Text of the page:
The unfolding era’s foundation – an ironclad alliance between Israel’s liberal-nationalist right and Israel’s religious communities – had thus been laid. The era’s next big imprint arrived in that year’s autumn, when Begin stunned the whole world by hosting Egyptian President Anwar Sadat in Jerusalem.
The peace deal which that dramatic visit produced will forever loom as a watershed in Israel’s history, because its largest neighbour and most dangerous enemy had been pacified, and because peace – until then an abstract wish – now apparently became a realistic prospect.
Then again, peace would by no means define the era Begin’s election heralded. The invasion of Lebanon in 1982, in response to the Palestine Liberation Organisation shelling of towns in the Galilee from there, was followed by a protracted guerrilla war that cost 1,000 Israeli lives and took 18 years to end.
It was in the months preceding that invasion that Begin blanketed the West Bank with more than 100 settlements, a massive effort for which he enlisted the organisational skills of his Defence Minister at the time, Ariel Sharon.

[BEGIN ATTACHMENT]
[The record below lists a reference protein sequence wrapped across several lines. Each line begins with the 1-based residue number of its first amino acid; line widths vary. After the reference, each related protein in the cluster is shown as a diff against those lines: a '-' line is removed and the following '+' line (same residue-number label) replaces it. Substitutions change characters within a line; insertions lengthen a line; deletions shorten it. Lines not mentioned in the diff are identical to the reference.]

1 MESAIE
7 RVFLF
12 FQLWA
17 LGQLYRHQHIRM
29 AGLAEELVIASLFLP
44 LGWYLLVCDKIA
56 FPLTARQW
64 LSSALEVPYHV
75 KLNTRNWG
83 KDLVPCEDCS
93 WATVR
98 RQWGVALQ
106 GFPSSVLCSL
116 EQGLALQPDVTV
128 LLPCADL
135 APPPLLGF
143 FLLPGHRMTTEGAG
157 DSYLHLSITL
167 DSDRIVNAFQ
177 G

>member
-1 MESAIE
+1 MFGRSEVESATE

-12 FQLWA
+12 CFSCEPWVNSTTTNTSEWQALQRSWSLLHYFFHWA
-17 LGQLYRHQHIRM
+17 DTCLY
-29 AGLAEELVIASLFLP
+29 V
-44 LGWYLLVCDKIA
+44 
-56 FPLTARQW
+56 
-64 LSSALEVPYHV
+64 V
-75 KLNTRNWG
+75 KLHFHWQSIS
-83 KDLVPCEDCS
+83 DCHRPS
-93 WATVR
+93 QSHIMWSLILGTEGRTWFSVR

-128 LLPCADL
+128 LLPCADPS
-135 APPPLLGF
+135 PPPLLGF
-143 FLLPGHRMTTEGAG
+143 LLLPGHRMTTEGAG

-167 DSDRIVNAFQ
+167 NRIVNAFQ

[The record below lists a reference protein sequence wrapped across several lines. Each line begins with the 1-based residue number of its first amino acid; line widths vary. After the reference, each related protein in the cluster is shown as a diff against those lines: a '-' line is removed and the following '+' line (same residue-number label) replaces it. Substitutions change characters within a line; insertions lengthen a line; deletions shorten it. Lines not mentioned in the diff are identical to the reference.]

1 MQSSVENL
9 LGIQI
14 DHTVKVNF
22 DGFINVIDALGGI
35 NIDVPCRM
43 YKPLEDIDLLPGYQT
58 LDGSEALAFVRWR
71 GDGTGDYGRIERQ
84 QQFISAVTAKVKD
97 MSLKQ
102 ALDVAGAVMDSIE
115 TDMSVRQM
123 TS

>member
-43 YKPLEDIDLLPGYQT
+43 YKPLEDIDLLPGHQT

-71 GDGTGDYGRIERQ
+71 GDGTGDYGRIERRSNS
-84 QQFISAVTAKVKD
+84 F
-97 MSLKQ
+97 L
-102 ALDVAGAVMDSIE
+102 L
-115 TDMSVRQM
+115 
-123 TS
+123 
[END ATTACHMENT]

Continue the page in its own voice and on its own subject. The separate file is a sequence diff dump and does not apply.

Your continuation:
It was the same Begin who had struck the groundbreaking land-for-peace deal, in which he forfeited the whole Sinai Peninsula, which was larger than the land he was left with. The West Bank, he said, was different because it is the heart of the historic Land of Israel, and the cradle of Jewish history.
The West Bank, previously seen in Israel largely as a bargaining chip in a future peace negotiation, was thus redefined as part of the nationalist leadership’s territorial vision.